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Psychologist: Hit-and-run suspect did not recall crimes

Abdullah El-Amin Shareef, 31, of Raeford, is charged with murder and four counts of attempted murder. Prosecutors are seeking the death penalty against him.

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FAYETTEVILLE, N.C. — A psychologist testified Monday that a man accused in a 2004 hit-and-run rampage across three counties could not recall the crimes the day after the rampage.

Abdullah El-Amin Shareef, 31, of Raeford, is charged with murder and four counts of attempted murder. Prosecutors are seeking the death penalty against him.

Authorities said Shareef stole a city-owned van in Fayetteville on April 14, 2004, hit and injured three men in Fayetteville, then ran over Lonel Bass in Linden, killing him. Shareef abandoned the van, took Bass' pickup truck and continued north, authorities said, running down another man in Harnett County before crashing the truck in Fuquay-Varina, where he was arrested.

Shareef has pleaded not guilty by reason of insanity, and his attorneys said he suffered from untreated paranoid schizophrenia.

Thomas Harbin, a psychologist in private practice in Fayetteville, testified Monday that he evaluated Shareef the day after the incident and found him to be unable to recall what happened. “However many times I asked him that, he said he didn’t remember,” Harbin said.

Harbin did four evaluations on Shareef between April 2004 and January 2009. He said Shareef suffered from schizophrenia on the day of the rampage. The disease "destroys a person's mind," he said.

"Their personal hygiene gets real bad. They won't bathe anymore. They won't take care of their appearance," he said.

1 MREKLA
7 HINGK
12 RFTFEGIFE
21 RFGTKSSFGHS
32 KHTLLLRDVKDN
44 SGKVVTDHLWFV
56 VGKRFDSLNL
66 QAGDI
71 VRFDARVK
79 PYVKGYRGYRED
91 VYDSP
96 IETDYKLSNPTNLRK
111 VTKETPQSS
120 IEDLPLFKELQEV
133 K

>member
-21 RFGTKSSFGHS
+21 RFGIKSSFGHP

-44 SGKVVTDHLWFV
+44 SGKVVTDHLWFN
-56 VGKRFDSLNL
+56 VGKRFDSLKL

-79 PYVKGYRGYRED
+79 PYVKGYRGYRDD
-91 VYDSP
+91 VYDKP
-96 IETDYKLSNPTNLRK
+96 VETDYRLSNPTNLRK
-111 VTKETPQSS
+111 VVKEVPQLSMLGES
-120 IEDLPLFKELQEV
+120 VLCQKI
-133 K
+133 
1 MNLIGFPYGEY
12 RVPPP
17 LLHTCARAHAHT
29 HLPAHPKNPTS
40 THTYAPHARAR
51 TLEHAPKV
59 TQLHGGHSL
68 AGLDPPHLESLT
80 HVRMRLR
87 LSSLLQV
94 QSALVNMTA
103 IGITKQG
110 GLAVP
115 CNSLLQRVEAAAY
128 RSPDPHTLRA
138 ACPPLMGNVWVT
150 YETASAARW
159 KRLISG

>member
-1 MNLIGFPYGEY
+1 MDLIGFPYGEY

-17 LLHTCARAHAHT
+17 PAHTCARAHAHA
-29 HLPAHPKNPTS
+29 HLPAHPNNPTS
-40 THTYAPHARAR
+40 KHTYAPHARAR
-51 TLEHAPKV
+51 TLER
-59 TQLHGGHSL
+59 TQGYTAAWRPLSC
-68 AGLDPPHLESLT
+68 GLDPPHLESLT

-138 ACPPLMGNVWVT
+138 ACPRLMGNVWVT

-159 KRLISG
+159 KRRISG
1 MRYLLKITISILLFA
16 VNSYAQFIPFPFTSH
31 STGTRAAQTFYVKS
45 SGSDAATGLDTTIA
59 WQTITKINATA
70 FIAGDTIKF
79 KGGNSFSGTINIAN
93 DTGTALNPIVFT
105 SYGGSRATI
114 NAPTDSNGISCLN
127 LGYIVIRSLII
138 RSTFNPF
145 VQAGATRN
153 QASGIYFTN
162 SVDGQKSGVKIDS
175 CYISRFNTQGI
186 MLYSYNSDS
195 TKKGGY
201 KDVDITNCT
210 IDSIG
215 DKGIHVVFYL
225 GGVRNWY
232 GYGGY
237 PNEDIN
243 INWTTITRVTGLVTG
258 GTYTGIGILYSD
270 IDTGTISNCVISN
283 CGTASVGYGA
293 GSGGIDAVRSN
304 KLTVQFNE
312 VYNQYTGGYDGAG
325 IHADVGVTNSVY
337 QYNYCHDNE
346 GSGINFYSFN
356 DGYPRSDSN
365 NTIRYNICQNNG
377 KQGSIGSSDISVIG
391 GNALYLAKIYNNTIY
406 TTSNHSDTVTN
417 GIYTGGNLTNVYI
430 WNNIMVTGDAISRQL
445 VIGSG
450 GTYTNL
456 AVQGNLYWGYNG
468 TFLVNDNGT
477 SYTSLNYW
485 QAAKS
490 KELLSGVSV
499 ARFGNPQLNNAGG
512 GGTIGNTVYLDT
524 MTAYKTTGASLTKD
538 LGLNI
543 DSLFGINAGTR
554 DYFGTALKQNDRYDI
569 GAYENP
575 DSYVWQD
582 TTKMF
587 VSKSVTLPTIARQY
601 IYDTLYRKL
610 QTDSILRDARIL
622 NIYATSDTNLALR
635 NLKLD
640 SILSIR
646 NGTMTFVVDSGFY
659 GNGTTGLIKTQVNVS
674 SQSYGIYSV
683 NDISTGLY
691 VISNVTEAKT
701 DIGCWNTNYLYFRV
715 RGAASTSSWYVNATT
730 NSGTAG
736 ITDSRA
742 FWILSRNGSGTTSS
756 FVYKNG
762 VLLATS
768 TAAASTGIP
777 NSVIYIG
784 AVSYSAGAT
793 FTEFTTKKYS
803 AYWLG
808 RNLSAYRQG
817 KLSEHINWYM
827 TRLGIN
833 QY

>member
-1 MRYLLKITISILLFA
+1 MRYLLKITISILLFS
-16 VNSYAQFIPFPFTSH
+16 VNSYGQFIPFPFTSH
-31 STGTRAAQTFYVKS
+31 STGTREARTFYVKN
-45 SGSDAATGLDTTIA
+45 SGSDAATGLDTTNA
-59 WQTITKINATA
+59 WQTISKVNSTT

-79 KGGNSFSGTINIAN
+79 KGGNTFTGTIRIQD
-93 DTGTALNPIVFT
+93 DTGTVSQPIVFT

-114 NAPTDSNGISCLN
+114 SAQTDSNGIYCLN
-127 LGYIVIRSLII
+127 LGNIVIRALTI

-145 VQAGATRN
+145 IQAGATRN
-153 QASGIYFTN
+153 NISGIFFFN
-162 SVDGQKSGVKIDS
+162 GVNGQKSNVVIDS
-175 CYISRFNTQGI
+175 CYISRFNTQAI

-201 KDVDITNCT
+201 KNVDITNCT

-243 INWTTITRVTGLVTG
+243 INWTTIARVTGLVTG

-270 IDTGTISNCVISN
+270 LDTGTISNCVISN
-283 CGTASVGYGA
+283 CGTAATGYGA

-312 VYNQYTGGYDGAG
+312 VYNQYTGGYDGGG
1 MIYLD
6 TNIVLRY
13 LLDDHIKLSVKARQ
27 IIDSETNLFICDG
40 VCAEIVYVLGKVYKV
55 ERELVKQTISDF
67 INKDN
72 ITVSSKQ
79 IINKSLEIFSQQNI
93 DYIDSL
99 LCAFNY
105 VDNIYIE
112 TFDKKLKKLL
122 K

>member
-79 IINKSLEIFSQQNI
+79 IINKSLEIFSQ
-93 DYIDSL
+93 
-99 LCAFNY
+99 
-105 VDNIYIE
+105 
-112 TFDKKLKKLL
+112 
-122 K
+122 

Schizophrenia can lead people to do psychotic things, Harbin said.

"You got a guy running around in his underwear and starting randomly running over people – that looks crazy," he said.

Harbin added that Shareef did not meet the criteria for post-traumatic stress disorder.

Harbin said in his first mental assessment tests, Shareef tried to make himself look good – which worked against an insanity defense. “Trying to make yourself look unrealistically virtuous … is actually working against his best interest in an insanity defense,” he said.

Dr. George Corvin, a general and forensic psychiatrist in Raleigh, also testified on Monday. Corvin evaluated Shareef at Dorothea Dix Hospital in Raleigh two days after the rampage.

Corvin said it is "unusual for someone to be admitted to Dorothea Dix" just two days after an offense. It usually takes weeks or longer for them to be admitted, he said.

During the evaluation, Shareef appeared to be in a catatonic state, Corvin said. “Abdullah Shareef made no utterance at all during the course of the assessment,” he said.

Shareef smelled bad and appeared to have urine stains on his pants, he said.

Corvin said Shareef “was in the top 10 psychotic individuals I have seen in my career.”

During an April 22 evaluation, Corvin said, Shareef was not responsive to any of his questions and was mumbling. “He still had a vacant stare,” he said.

It's rare to see someone in such a catatonic state, Corvin said. “You don’t see that degree of psychosis commonly anymore in this country because of the availability of treatment,” he said.

The defense plans to wrap up its case on Tuesday, attorneys said.



Bryan Mims, Reporter
Michael Joyner, Photographer
Kathy Hanrahan, Web Editor

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